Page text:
Saturday, February 2, 2008
Requiem for an Old Friend
At the end of the 19th century men cut the thick ice that formed on the surface of Conneaut Lake. Large blocks of ice were a valuable commodity with the advent of the home ice box, and the ice from this lake froze particularly thick. Hardy Crawford County Pa. men would cut the ice into blocks with huge ice saws, and then drag them to the railroad spur so that they could be shipped to ice houses in Cleveland or Pittsburgh. The ice trade was lucrative for these railroads when the lake was frozen, but when it melted they had a virtually unused rail line. This was not good business.
Being that the lake was the only draw that the railroad had to work with in 1892, they decided to build Exposition Park on the lakeside and bill it as a tourist haven. And people came, and bought railroad tickets in Pittsburgh and Cleveland. In the winter ice out, in the summer tourists in. A good money maker.
Well, the park grew and built hotels. They offered paddle steamer rides on the lake. They had Music Halls and convention centers, picnic areas and some early amusement rides. In 1908 a major fire destroyed a good portion of the park. They rebuilt quickly.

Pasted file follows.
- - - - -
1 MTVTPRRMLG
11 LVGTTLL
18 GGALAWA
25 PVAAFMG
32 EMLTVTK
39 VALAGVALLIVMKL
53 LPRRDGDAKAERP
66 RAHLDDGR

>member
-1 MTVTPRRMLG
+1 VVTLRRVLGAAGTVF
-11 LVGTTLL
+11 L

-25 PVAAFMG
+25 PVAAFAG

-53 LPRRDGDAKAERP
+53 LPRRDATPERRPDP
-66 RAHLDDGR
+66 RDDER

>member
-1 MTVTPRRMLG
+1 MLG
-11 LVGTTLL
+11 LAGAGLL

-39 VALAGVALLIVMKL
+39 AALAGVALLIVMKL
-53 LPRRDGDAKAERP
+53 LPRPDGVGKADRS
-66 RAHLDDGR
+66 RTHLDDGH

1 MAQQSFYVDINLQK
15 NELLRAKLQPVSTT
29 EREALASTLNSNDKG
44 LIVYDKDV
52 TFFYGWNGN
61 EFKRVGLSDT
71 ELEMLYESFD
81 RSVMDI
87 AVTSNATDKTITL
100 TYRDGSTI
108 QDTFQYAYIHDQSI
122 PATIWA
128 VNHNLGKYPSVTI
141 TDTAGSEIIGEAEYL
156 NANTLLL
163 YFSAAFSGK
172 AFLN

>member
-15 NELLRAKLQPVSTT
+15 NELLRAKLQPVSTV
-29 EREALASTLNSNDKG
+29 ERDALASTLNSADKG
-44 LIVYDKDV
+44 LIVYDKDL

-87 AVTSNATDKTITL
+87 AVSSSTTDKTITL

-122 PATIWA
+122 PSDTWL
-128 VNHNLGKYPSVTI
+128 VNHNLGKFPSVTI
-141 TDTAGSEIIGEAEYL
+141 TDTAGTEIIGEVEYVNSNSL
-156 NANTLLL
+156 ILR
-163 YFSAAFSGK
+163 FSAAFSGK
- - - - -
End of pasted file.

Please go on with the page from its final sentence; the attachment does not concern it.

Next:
One of the new buildings was named the “Dreamland Ballroom”. A huge hardwood floor with room for large crowds, a balcony lining the whole of the second floor dance hall. A beautiful piece of work. It opened in 1909. In its heyday in the 30’s it drew the likes of Perry Como and Doris Day.
Amusement rides continued to be built, most notably a carousel in 1910, Dodgem cars in 1923 and the Blue Streak roller coaster in 1938. All of which are still there. The name was changed to Conneaut Lake Park. Looking back through the history of the park, fire and financial woes constantly haunted its grounds.
I spent a good amount of time at the park when I was a kid. We did not have a tremendous amount of time nor money, and a daytrip to Conneaut was a big deal for us. When I came back from two year army tour in Korea, one of the first things that I did was take my younger siblings to the park. It was that special.
The ever present money problems closed the park in 1995, its first such closure in 103 years. It reopened in 1996, but it got to a point where you wondered every spring if the park was going to open for the summer again. I took my kids there as much as possible, and they loved it. But it was not enough, the park did not open for 2007.
Some aggressive fundraising and deals with local business and government brightened the prospects for the summer of 2008. We looked forward to another season.
On the morning of February 1st, 2008 fire consumed the Dreamland Ballroom and many of the adjacent buildings and shops. This may very well be the death blow to our beloved park. While fighting the ever present financial problems, another fire may have ended it all. All that I feel is nostalgia and sadness.
Thank you for reading what will probably go down as my most long winded post ever.
The photograph above was shamelessly stolen from the best Conneaut Lake Park site on the net. Please visit them and offer my apologies.